Providing school services that benefit teachers and students is more important than ever—and can improve both teacher retention rates and student outcomes. In fact, a recent study revealed that some teachers find having more supports for their students—including full-time school counselors—to be more appealing than a 10% salary increase for themselves.
To provide some context, 80% of public schools413 have at least one part- or full-time guidance counselor. However, each counselor is responsible, on average, for nearly 400 students.414 This high case load has the potential to lead to burnout, as the recommended student-to-school counselor ratio is 250:1.415 A 2019 American School Counselor Association study in Indiana416 found this recommended student-to-school counselor ratio is associated with higher student SAT scores and attendance rates.
The same 2019 research417 found that school districts in Connecticut with guidance counselors in elementary schools reported increased school attendance, lower rates of suspension, and higher graduation rates than those without elementary guidance counselors, further demonstrating the positive relationship between guidance counselors and student outcomes.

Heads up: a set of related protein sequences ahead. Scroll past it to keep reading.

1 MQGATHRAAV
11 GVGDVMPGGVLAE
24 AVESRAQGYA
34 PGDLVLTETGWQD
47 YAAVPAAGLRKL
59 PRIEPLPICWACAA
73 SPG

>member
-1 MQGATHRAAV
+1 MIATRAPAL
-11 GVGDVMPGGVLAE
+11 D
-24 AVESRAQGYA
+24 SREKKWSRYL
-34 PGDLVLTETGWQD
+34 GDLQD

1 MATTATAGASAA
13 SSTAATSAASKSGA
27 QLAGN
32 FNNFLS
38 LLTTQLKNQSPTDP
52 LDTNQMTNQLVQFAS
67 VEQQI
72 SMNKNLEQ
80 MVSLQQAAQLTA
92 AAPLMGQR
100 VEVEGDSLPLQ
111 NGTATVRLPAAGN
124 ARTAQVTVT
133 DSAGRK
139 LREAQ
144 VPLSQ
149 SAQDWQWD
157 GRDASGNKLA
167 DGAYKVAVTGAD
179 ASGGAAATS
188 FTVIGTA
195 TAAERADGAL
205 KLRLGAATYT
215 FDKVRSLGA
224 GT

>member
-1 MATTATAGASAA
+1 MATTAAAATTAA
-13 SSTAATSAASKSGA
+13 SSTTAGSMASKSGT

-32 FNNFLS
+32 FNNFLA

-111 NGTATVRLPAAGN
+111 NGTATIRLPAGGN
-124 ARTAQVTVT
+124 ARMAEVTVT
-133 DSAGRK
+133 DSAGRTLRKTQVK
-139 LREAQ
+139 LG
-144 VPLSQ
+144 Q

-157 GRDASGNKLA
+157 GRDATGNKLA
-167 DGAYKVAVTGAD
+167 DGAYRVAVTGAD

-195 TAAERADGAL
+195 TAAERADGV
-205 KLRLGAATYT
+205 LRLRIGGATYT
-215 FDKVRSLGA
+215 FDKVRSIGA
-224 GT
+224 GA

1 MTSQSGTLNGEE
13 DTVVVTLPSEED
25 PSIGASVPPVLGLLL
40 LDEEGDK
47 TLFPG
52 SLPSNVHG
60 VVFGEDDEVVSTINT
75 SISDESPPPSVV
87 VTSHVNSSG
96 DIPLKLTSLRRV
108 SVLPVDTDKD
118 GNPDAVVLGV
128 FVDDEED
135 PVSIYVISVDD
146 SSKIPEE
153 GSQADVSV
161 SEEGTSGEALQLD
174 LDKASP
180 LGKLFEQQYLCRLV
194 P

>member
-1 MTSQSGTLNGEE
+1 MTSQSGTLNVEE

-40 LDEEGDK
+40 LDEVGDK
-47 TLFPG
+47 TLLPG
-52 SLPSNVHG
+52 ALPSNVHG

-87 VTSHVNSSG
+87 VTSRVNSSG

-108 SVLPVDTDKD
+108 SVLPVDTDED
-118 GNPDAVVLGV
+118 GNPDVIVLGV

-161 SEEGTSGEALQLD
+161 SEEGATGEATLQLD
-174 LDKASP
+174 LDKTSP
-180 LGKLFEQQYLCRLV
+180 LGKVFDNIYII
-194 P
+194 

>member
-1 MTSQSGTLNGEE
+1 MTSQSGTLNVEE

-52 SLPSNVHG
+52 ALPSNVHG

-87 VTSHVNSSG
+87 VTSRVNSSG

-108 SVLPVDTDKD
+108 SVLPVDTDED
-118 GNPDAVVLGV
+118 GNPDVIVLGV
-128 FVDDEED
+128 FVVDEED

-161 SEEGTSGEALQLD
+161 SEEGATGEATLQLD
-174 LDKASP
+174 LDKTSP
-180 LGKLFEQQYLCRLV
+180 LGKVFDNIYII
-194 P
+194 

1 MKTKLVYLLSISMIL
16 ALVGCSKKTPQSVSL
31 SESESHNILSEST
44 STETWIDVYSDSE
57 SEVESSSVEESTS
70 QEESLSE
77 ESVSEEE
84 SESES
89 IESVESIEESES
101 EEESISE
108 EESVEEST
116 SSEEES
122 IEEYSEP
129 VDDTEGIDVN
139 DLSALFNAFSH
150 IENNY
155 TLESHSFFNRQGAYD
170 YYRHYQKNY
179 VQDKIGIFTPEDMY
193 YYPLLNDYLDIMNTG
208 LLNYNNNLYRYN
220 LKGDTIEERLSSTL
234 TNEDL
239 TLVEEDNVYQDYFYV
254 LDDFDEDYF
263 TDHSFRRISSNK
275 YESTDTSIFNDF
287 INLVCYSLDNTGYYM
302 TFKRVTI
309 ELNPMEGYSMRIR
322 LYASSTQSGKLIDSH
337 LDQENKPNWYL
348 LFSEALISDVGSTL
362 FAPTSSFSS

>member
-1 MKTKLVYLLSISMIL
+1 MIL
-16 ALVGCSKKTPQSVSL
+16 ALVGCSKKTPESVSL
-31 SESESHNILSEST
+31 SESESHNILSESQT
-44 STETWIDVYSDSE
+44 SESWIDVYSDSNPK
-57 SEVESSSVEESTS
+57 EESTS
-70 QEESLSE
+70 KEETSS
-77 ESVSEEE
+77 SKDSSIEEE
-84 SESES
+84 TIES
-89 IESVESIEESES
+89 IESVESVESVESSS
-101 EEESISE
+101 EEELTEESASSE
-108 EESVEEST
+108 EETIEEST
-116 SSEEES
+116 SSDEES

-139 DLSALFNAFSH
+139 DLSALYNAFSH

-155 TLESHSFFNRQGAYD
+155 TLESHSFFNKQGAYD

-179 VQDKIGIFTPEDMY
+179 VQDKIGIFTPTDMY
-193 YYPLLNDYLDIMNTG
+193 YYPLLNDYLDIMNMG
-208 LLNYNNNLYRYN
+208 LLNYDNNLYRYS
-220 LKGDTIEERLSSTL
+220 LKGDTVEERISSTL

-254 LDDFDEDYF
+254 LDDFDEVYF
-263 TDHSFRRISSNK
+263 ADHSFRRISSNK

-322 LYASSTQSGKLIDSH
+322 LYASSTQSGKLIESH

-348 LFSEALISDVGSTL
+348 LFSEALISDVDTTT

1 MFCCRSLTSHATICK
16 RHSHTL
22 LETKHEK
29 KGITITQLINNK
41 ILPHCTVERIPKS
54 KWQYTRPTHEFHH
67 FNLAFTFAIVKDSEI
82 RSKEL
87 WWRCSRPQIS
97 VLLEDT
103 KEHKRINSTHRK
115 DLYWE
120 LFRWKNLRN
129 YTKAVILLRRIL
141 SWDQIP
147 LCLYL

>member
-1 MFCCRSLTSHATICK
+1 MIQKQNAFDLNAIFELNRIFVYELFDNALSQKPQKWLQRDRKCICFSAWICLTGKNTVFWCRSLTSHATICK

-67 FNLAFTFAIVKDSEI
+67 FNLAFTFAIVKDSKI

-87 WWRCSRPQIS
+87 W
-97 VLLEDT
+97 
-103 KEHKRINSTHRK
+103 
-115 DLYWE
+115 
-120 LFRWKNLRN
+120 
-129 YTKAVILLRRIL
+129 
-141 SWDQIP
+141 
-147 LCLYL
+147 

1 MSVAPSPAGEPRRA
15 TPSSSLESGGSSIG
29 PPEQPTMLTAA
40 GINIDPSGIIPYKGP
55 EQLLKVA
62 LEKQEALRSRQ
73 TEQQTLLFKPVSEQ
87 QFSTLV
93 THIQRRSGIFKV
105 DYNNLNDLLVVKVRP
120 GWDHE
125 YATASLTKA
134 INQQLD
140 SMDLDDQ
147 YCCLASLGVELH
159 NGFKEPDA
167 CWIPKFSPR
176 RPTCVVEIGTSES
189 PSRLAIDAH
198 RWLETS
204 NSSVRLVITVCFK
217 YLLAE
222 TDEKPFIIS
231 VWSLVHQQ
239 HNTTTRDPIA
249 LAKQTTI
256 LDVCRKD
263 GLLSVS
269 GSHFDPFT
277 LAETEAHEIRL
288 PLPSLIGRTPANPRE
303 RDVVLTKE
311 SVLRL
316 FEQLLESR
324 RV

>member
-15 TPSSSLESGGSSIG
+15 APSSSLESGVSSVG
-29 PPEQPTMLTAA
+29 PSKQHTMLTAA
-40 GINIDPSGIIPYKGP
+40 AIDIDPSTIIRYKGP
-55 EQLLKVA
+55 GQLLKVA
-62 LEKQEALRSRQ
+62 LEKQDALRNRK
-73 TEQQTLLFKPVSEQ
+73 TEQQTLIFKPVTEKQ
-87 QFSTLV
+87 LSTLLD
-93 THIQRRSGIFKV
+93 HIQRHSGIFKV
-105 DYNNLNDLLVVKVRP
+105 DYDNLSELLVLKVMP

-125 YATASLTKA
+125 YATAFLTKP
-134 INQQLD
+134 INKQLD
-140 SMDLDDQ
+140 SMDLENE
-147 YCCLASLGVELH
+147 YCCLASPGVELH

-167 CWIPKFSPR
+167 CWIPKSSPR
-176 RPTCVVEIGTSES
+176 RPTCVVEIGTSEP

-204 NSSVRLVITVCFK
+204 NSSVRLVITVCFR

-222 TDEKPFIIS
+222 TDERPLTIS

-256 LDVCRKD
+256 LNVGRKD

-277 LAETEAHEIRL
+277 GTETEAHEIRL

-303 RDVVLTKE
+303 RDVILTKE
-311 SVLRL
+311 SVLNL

Additionally, guidance counselors can relieve teachers of some non-instructional burdens, giving teachers more time to focus on instruction. This can contribute to an improved quality of school life for teachers, which has been shown to be a key factor in teacher success and retention rates. By investing in more counselors and helping shape a school environment that allows teachers to be more effective and students to excel, district leaders can set the stage for building and sustaining a stronger teacher workforce.